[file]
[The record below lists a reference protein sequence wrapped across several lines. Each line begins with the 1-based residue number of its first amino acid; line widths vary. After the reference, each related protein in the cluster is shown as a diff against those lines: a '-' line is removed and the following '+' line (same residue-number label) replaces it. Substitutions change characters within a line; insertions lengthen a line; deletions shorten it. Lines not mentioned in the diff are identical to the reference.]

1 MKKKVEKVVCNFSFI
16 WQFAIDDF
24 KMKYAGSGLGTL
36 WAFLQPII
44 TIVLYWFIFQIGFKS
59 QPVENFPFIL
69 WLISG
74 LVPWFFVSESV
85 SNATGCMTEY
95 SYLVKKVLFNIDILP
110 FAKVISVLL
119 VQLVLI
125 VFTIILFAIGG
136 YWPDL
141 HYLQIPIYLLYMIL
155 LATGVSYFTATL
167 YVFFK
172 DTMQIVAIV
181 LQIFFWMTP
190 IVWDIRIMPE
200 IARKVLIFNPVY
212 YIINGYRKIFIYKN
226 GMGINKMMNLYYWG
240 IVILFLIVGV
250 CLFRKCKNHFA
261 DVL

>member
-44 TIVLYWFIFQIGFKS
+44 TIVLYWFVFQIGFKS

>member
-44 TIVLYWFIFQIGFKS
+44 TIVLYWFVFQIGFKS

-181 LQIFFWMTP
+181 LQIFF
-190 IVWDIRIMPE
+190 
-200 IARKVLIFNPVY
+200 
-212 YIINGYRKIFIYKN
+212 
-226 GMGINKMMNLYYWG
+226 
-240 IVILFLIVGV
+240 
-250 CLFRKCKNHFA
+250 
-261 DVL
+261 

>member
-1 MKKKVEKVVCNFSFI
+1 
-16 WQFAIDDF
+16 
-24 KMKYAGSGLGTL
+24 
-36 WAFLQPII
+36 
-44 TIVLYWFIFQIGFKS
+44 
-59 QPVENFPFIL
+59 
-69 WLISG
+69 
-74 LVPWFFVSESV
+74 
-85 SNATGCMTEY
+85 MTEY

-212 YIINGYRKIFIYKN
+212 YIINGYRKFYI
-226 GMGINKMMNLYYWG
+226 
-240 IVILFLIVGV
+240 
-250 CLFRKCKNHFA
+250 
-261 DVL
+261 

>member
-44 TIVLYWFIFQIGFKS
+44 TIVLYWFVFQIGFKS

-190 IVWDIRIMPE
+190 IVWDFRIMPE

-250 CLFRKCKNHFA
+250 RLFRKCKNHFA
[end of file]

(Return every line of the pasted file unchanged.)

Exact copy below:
[The record below lists a reference protein sequence wrapped across several lines. Each line begins with the 1-based residue number of its first amino acid; line widths vary. After the reference, each related protein in the cluster is shown as a diff against those lines: a '-' line is removed and the following '+' line (same residue-number label) replaces it. Substitutions change characters within a line; insertions lengthen a line; deletions shorten it. Lines not mentioned in the diff are identical to the reference.]

1 MKKKVEKVVCNFSFI
16 WQFAIDDF
24 KMKYAGSGLGTL
36 WAFLQPII
44 TIVLYWFIFQIGFKS
59 QPVENFPFIL
69 WLISG
74 LVPWFFVSESV
85 SNATGCMTEY
95 SYLVKKVLFNIDILP
110 FAKVISVLL
119 VQLVLI
125 VFTIILFAIGG
136 YWPDL
141 HYLQIPIYLLYMIL
155 LATGVSYFTATL
167 YVFFK
172 DTMQIVAIV
181 LQIFFWMTP
190 IVWDIRIMPE
200 IARKVLIFNPVY
212 YIINGYRKIFIYKN
226 GMGINKMMNLYYWG
240 IVILFLIVGV
250 CLFRKCKNHFA
261 DVL

>member
-44 TIVLYWFIFQIGFKS
+44 TIVLYWFVFQIGFKS

>member
-44 TIVLYWFIFQIGFKS
+44 TIVLYWFVFQIGFKS

-181 LQIFFWMTP
+181 LQIFF
-190 IVWDIRIMPE
+190 
-200 IARKVLIFNPVY
+200 
-212 YIINGYRKIFIYKN
+212 
-226 GMGINKMMNLYYWG
+226 
-240 IVILFLIVGV
+240 
-250 CLFRKCKNHFA
+250 
-261 DVL
+261 

>member
-1 MKKKVEKVVCNFSFI
+1 
-16 WQFAIDDF
+16 
-24 KMKYAGSGLGTL
+24 
-36 WAFLQPII
+36 
-44 TIVLYWFIFQIGFKS
+44 
-59 QPVENFPFIL
+59 
-69 WLISG
+69 
-74 LVPWFFVSESV
+74 
-85 SNATGCMTEY
+85 MTEY

-212 YIINGYRKIFIYKN
+212 YIINGYRKFYI
-226 GMGINKMMNLYYWG
+226 
-240 IVILFLIVGV
+240 
-250 CLFRKCKNHFA
+250 
-261 DVL
+261 

>member
-44 TIVLYWFIFQIGFKS
+44 TIVLYWFVFQIGFKS

-190 IVWDIRIMPE
+190 IVWDFRIMPE

-250 CLFRKCKNHFA
+250 RLFRKCKNHFA